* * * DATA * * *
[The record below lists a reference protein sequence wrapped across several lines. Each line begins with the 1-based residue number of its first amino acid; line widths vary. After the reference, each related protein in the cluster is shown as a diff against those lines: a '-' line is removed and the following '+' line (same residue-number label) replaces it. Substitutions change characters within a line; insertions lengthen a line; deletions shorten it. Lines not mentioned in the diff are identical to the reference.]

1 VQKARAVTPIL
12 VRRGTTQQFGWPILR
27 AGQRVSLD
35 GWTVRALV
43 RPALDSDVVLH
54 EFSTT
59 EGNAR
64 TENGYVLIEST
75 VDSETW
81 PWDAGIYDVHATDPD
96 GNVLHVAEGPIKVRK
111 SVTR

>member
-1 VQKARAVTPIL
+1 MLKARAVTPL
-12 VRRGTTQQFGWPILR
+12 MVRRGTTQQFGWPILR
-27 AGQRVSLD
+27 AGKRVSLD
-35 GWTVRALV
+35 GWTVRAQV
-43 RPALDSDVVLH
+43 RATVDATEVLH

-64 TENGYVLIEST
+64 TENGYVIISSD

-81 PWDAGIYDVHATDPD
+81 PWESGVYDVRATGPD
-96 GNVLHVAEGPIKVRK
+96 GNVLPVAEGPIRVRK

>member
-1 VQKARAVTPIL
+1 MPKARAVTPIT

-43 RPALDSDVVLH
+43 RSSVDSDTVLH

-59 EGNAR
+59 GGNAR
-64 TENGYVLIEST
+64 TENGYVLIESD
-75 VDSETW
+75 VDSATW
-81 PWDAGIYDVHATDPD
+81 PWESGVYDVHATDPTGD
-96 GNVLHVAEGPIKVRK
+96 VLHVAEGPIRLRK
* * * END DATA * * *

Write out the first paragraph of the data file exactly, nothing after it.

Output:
[The record below lists a reference protein sequence wrapped across several lines. Each line begins with the 1-based residue number of its first amino acid; line widths vary. After the reference, each related protein in the cluster is shown as a diff against those lines: a '-' line is removed and the following '+' line (same residue-number label) replaces it. Substitutions change characters within a line; insertions lengthen a line; deletions shorten it. Lines not mentioned in the diff are identical to the reference.]